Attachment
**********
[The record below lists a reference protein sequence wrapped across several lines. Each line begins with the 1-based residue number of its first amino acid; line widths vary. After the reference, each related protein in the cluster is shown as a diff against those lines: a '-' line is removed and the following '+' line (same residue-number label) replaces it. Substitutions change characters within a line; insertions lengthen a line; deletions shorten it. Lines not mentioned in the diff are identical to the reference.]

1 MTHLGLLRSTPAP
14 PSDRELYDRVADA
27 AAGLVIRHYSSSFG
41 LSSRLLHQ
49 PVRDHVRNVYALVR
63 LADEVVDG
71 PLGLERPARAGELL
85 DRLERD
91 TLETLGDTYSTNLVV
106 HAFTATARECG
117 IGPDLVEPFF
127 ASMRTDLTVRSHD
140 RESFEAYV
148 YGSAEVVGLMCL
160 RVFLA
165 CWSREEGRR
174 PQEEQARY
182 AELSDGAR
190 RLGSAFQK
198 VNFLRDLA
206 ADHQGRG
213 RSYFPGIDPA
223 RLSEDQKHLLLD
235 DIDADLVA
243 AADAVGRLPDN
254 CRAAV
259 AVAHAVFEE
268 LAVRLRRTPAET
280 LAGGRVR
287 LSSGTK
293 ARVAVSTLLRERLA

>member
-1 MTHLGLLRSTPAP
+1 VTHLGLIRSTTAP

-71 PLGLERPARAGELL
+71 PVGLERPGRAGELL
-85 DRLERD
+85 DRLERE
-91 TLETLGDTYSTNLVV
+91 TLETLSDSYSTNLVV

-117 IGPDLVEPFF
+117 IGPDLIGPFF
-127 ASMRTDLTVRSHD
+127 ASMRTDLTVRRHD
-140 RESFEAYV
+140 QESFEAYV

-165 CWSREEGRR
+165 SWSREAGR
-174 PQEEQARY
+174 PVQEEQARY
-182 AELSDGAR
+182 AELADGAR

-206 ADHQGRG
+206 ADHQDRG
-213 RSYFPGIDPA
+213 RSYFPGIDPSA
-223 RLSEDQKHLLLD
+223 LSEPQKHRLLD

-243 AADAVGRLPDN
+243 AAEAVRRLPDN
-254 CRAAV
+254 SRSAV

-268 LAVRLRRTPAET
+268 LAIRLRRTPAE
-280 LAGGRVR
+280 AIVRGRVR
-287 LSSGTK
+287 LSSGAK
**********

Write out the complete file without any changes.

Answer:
[The record below lists a reference protein sequence wrapped across several lines. Each line begins with the 1-based residue number of its first amino acid; line widths vary. After the reference, each related protein in the cluster is shown as a diff against those lines: a '-' line is removed and the following '+' line (same residue-number label) replaces it. Substitutions change characters within a line; insertions lengthen a line; deletions shorten it. Lines not mentioned in the diff are identical to the reference.]

1 MTHLGLLRSTPAP
14 PSDRELYDRVADA
27 AAGLVIRHYSSSFG
41 LSSRLLHQ
49 PVRDHVRNVYALVR
63 LADEVVDG
71 PLGLERPARAGELL
85 DRLERD
91 TLETLGDTYSTNLVV
106 HAFTATARECG
117 IGPDLVEPFF
127 ASMRTDLTVRSHD
140 RESFEAYV
148 YGSAEVVGLMCL
160 RVFLA
165 CWSREEGRR
174 PQEEQARY
182 AELSDGAR
190 RLGSAFQK
198 VNFLRDLA
206 ADHQGRG
213 RSYFPGIDPA
223 RLSEDQKHLLLD
235 DIDADLVA
243 AADAVGRLPDN
254 CRAAV
259 AVAHAVFEE
268 LAVRLRRTPAET
280 LAGGRVR
287 LSSGTK
293 ARVAVSTLLRERLA

>member
-1 MTHLGLLRSTPAP
+1 VTHLGLIRSTTAP

-71 PLGLERPARAGELL
+71 PVGLERPGRAGELL
-85 DRLERD
+85 DRLERE
-91 TLETLGDTYSTNLVV
+91 TLETLSDSYSTNLVV

-117 IGPDLVEPFF
+117 IGPDLIGPFF
-127 ASMRTDLTVRSHD
+127 ASMRTDLTVRRHD
-140 RESFEAYV
+140 QESFEAYV

-165 CWSREEGRR
+165 SWSREAGR
-174 PQEEQARY
+174 PVQEEQARY
-182 AELSDGAR
+182 AELADGAR

-206 ADHQGRG
+206 ADHQDRG
-213 RSYFPGIDPA
+213 RSYFPGIDPSA
-223 RLSEDQKHLLLD
+223 LSEPQKHRLLD

-243 AADAVGRLPDN
+243 AAEAVRRLPDN
-254 CRAAV
+254 SRSAV

-268 LAVRLRRTPAET
+268 LAIRLRRTPAE
-280 LAGGRVR
+280 AIVRGRVR
-287 LSSGTK
+287 LSSGAK